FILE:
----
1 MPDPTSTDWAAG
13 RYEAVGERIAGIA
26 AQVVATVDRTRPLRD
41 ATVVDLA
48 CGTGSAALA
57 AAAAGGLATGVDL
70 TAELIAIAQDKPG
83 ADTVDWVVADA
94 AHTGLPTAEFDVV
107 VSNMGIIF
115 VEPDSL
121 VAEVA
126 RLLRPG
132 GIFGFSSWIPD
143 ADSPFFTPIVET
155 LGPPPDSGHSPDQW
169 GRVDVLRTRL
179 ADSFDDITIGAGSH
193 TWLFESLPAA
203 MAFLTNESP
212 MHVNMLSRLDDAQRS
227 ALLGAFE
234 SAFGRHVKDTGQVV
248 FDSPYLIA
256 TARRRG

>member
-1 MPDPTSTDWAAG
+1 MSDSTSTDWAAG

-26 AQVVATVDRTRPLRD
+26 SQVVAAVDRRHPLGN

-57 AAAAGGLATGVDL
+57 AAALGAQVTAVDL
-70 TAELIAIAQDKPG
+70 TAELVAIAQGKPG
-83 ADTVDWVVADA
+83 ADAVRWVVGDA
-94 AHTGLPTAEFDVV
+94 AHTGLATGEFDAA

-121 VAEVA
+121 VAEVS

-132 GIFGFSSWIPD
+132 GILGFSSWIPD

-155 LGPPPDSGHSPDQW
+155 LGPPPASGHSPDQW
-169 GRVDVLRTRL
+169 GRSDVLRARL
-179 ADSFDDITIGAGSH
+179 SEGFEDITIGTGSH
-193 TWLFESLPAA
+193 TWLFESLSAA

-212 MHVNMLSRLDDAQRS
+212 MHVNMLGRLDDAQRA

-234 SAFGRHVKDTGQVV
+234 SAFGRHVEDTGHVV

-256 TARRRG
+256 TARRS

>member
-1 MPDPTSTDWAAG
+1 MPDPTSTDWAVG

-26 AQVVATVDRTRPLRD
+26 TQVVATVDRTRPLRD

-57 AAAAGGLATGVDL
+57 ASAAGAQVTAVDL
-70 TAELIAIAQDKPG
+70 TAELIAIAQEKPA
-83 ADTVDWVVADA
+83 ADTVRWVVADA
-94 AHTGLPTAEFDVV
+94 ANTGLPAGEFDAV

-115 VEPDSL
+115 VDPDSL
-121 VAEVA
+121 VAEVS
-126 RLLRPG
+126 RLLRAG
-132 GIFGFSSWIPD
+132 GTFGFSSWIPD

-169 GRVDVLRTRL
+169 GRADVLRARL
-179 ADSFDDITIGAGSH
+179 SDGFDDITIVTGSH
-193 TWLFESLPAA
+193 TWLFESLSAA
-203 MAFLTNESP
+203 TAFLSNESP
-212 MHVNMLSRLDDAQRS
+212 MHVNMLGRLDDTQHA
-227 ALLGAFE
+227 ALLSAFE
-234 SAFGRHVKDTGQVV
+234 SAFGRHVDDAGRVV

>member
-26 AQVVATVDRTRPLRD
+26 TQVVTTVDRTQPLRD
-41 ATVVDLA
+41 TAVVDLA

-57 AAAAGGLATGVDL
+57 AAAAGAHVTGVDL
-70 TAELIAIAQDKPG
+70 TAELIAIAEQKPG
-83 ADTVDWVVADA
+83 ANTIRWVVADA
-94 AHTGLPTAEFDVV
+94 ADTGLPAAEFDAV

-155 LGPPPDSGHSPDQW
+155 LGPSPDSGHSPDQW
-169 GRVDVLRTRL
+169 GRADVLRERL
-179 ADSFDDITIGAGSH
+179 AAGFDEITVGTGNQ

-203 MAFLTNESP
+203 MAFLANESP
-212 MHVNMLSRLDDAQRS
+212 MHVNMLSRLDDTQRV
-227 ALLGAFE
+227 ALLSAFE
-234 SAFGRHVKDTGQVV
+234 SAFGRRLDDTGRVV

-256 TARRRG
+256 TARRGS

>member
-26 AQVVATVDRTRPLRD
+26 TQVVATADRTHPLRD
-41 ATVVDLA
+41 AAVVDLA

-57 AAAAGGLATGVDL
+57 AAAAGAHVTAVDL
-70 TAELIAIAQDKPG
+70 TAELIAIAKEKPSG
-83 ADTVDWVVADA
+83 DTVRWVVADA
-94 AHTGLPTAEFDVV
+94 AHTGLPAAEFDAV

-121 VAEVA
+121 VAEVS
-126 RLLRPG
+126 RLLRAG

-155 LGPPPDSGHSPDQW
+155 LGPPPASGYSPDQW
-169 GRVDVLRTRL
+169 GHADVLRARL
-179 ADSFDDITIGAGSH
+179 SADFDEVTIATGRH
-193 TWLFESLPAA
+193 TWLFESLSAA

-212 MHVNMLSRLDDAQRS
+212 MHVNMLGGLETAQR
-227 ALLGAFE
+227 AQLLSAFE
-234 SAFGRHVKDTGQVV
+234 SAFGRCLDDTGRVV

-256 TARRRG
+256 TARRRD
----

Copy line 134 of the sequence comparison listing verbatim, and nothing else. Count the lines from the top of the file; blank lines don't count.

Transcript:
-121 VAEVA